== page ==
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March 21, 2011

The nuclear power plants in Japan after the March 11 , 2011 earthquakes could become a major nuclear disaster.
Keep watching this page for updates and insights by Raymond Rouse on the issues from a nuke scientist's point of view.

Continuing Updates:

IAEA Status of Fukushima

INES Leaflet on Nuclear Accidents

Continuing Updates on Earthquakes around the world


 

April 1, 2011 - Day 22 of Disaster

Unit Status

1 · Reactor cold shutdown, stable water level, offsite power isavailable.

· No reactor coolant is leaked to the reactor containment vessel.

· Maintain average water temperature below 100°C in the Pressure Suppression Chamber.

2 · Reactor cold shutdown, stable water level, offsite power is available.

· No reactor coolant is leaked to the reactor containment vessel.

· Maintain average water temperature below 100°C in the Pressure Suppression Chamber.

3 · Reactor cold shutdown, stable water level, offsite power is available.

· No reactor coolant is leaked to the reactor containment vessel.

· Maintain average water temperature below 100°C in the Pressure Suppression Chamber.

4 · Reactor cold shutdown, stable water level, offsite power is available.

· No reactor coolant is leaked to the reactor containment vessel.

· Maintain average water temperature below 100°C in the Pressure Suppression Chamber.

Other A campaigner's sound truck entered the site through the west locked car gate around 1:08 pm today. After driving in the site,

the car left through the same gate around 1:20 pm. We reported this event to the Fukushima Prefecture Police Department.

We have shut the gate with our own vehicles after the campaigner's vehicle left.

March 31, 2011 - Day 21 of Disaster
Fukushima Nuclear Accident Update Log
Radiation from Japan's crippled nuclear plant detected in MILK in two U.S. states
Fukushima nuclear plant to be entombed in concrete as Japan admits it has lost battle with crippled reactors

 


March 30, 2011 - Day 20 of Disaster

Status of Reactors

1 · Reactor cold shutdown, stable water level, offsite power is available.

· No reactor coolant is leaked to the reactor containment vessel.

· Maintain average water temperature below 100°C in the Pressure Suppression Chamber.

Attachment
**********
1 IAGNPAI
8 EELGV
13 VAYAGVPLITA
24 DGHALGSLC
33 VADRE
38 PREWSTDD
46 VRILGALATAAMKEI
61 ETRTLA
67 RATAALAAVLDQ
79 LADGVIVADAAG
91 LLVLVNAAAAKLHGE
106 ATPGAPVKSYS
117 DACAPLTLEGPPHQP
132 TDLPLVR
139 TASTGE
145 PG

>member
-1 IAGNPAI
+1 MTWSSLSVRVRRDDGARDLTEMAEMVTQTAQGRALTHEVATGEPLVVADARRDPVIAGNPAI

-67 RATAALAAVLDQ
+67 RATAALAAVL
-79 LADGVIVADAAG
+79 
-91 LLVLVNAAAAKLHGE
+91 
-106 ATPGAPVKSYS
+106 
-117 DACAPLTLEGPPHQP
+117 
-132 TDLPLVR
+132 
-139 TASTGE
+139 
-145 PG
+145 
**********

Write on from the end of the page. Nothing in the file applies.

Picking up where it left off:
2 · Reactor cold shutdown, stable water level, offsite power is available.

· No reactor coolant is leaked to the reactor containment vessel.

· Maintain average water temperature below 100°C in the Pressure

Suppression Chamber.

3 · Reactor cold shutdown, stable water level, offsite power is available.

· No reactor coolant is leaked to the reactor containment vessel.

· Maintain average water temperature below 100°C in the Pressure Suppression Chamber.

4 · Reactor cold shutdown, stable water level, offsite power is available.

· No reactor coolant is leaked to the reactor containment vessel.

· Maintain average water temperature below 100°C in the Pressure Suppression Chamber.

UPDATE AS OF 6:30 P.M. EDT, TUESDAY, MARCH 29:
Tokyo Electric Power Co. said that cooling water is being added to the spent storage fuel pools at reactors 2 and 3. Reactor 2 was using a temporary motor-driven pump and reactor 3 was using a truck to pump the freshwater into the fuel storage pools. The International Atomic Energy Agency (IAEA) said that plans are being made to begin pumping freshwater into the fuel storage pool at reactor 4 starting today.

IAEA said that 63 food samples taken March 24-29 in eight prefectures (Chiba, Fukushima, Gunma, Ibaraki, Miyagi, Niigata, Tochigi and Yamagata) were below regulatory limits set by the Japanese government for iodine-131, cesium-134 and cesium-137.

New analyses of seawater about 1,000 feet from the discharge point of reactors 1 through 4 show "a significant decrease" in radiation levels from March 26, IAEA said.

Readings for iodine-131 went from 2,000,000 picocuries (1 picocurie is one-trillionth of a curie) per liter on March 26 to 297,300 picocuries per liter on March 27. Readings for cesium-137 went from 324,324 picocuries per liter on March 26 to 51,351 picocuries per liter on March 27. IAEA said that radiation readings in seawater "will be quite variable in the near future depending on water discharge levels."


March 29, 2011 - Day 19 of Disaster

IAEA Briefing on Fukushima Nuclear Accident (28 March 2011, 14:30 UTC)
Japan on ímaximum alertí over nuclear crisis
Slide Show - Radiological Consequences of the Fukushima Nuclear Accident - 28 March 2011
Spectre of Chernobyl takes form in Fukushima

Japan Confirms Plutonium in Soil Samples at Fukushima Daiichi.

After taking soil samples at the Fukushima Daiichi nuclear power plant, Japanese authorities today confirmed finding traces of plutonium that most likely resulted from the nuclear accident there. The Nuclear and Industrial Safety Agency told the IAEA that the Tokyo Electric Power Company (TEPCO) had found concentrations of plutonium in two of five soil samples.

Traces of plutonium are not uncommon in soil because they were deposited worldwide during the atmospheric nuclear testing era. However, the isotopic composition of the plutonium found at Fukushima Daiichi suggests the material came from the reactor site, according to TEPCO officials. Still, the quantity of plutonium found does not exceed background levels tracked by Japan's Ministry of Education, Culture, Sports, Science and Technology over the past 30 years.